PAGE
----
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From "Dick Pill Ads" to Over 20,000 Paying Subscribers: The Unexpected Rise of The Bulwark
Former Republican Tim Miller on How Connecting with Your Audience Changes Everything
Hey Everyone —
I nearly fell off my chair yesterday when I learned that readers of The Squeeze live in 47 states and 65 countries — holy far-flung podcasts! Of course, I realize that newsletters (and podcasts) are global, but it’s a different thing to see you all on a map —
Thank you for subscribing; I’m grateful for each and every one of you.
A couple of notes before we get to today’s main event —
I am tardy in recommending that you check out Pacific Content’s 2023 Industry Forecast, in which I, along with various podcast experts
rant about share thoughtful predictions for what the next year of podcasting has in store for the world. I was feeling particularly grumpy about everything just before keying in my answers, as evidenced by the quote included in this otherwise delightful marketing graphic, which I was supposed to share on the socials:
My guess is that you don’t come to me for sugar-coated takes at this point, but my commentary here feels a bit extra. In any event, many of my fellow experts were far more cheery, so don’t let my gloom ruin your fun — check the whole thing out if you haven’t already.
On a separate note, I’m looking for people to interview for a story about podcast industry awards. Please hit reply on this email and let me know if you:
Have firsthand knowledge of the process behind any of the industry awards;
Are a podcaster who has a story to tell me about what it was like to apply for an award;
Have a strong point-of-view, based on personal experience, on any of the above.
Moving on to the main event —
From “Dick Pill Ads” to Over 20,000 Paying Subscribers: The Unexpected Rise of The Bulwark
In 2019 a friend suggested I check out The Bulwark, the flagship podcast of a conservative, but never-Trump news organization of the same name. I’m a liberal Democrat, but my friend thought I’d get a kick out of listening to former members of “the dark side” discuss how to save our democracy. She was right; not only was it a buzzy delight — and honestly, kind of a relief — to hear conservatives parse through Trump’s latest stupidity or strategize on how to get Biden elected, but there was something low-key subversive about it as well. It was almost as if I was eavesdropping on prisoners of war who had defected from enemy lines. (Politics makes strange bedfellows, as the saying goes.)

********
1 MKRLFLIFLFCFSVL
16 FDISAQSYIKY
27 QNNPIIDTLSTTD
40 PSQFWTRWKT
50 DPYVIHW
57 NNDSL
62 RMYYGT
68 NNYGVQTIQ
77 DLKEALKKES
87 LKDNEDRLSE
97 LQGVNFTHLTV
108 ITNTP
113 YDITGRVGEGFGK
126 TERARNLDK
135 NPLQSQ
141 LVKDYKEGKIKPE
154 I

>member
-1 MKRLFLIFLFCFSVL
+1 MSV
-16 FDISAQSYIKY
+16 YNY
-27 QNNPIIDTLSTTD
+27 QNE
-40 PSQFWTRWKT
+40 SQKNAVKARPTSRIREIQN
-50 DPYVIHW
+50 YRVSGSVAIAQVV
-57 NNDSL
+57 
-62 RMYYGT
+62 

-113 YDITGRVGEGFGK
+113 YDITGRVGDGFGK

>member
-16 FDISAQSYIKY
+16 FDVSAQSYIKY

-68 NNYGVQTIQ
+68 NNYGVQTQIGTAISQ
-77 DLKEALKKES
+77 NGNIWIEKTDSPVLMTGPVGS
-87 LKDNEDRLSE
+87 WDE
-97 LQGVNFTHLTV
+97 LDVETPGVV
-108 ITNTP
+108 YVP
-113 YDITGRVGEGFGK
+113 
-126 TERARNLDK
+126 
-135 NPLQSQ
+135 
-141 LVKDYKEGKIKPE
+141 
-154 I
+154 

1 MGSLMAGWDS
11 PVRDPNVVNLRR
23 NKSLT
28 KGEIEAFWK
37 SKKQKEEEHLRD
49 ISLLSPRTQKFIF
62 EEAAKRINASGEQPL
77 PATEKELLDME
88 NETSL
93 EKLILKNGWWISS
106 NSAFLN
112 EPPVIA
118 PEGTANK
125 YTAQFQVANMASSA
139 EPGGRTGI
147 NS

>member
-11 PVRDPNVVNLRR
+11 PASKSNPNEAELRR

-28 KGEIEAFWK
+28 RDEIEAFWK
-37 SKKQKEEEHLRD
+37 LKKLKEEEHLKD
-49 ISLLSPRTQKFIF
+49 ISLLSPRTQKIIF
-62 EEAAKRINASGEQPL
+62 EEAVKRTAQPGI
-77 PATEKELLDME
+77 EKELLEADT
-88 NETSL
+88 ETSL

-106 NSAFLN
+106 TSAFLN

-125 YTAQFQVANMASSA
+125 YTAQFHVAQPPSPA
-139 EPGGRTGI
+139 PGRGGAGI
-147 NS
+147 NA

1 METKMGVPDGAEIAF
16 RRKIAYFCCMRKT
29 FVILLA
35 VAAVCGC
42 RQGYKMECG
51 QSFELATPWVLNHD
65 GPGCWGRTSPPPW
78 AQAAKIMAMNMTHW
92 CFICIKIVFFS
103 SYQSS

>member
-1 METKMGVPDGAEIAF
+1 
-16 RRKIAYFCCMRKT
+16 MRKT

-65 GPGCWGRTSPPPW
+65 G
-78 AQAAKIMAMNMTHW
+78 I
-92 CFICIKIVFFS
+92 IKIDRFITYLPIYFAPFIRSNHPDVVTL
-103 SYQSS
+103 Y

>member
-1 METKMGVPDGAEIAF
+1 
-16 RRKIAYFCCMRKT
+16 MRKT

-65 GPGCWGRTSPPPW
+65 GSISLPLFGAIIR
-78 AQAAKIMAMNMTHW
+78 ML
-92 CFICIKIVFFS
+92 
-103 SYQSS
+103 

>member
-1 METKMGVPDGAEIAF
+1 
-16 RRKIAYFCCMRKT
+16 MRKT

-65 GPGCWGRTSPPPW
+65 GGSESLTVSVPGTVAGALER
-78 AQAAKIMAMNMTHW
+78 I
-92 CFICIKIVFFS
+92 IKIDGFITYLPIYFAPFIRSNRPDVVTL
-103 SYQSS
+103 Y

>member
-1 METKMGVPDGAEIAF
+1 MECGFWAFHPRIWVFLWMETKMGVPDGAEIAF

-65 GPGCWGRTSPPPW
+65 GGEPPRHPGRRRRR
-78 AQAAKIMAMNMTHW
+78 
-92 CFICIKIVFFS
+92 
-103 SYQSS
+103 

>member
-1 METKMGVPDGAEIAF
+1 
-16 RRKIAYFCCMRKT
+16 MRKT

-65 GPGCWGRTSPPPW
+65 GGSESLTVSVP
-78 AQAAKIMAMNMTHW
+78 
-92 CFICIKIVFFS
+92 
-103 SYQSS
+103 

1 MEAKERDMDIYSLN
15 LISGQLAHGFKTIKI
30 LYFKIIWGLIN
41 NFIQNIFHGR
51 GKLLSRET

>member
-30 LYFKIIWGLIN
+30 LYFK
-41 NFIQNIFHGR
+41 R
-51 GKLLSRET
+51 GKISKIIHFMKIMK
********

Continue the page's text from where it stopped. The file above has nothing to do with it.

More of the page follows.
My favorite guest on the show was Tim Miller, a writer at The Bulwark and a former Republican operative (he was Jeb Bush’s communications director in 2016 and an aide to McCain during the 2008 presidential primaries). Tim immediately stood out for a number of reasons: he’s a millennial, he’s gay, and he’s abso-fucking-lutely hilarious. After discovering him on The Bulwark’s flagship podcast, I began listening to The Next Level, another Bulwark production that Tim co-hosts with two of his colleagues. There is almost always something for me to disagree with on these shows, but that is part of the point, and for me, part of the joy of living in a complex political world.
Over the past few years, The Bulwark has undergone significant growth. The burgeoning media company is now home to seven podcasts (eight if you include A French Village rewatch podcast that I enjoyed thoroughly), six newsletters, as well as a vibrant news website. In 2020 The Bulwark launched a premium service called Bulwark+, which now has over 20,000 paying subscribers, and a weekly livestream event, in which hundreds, if not thousands of members come to interact with staffers as well as each other.
In addition to (and perhaps as a result of) his work at The Bulwark, Tim has been successful in a number of other mediums: he’s published a New York Times bestselling book called Why We Did It: A Travelogue From the Republican Road to Hell (it’s a page-turner), launched Not My Party, a show on Snapchat that reaches 200,000 viewers each week, and inked a deal with MSNBC as a political commentator, among other things.
So yeah, Tim Miller is a busy man. Which is why I was shocked when he agreed to meet me for drinks a few weeks ago, to discuss the rise and growing influence of The Bulwark. With the benefit of hindsight however, I should have expected nothing less. Because it turns out that connecting with listeners — or in my case, a listener who happens to be a reporter — is not only par for the course for Tim, but a key element of The Bulwark’s winning strategy.
This has been edited for clarity and length.
Skye: Let’s start with your Bulwark origin story.
Tim: After Trump won, I had a midlife crisis. I was grasping around for what I should do with my life, in a literal sense. Should I leave politics altogether? Should I move my family to Mexico?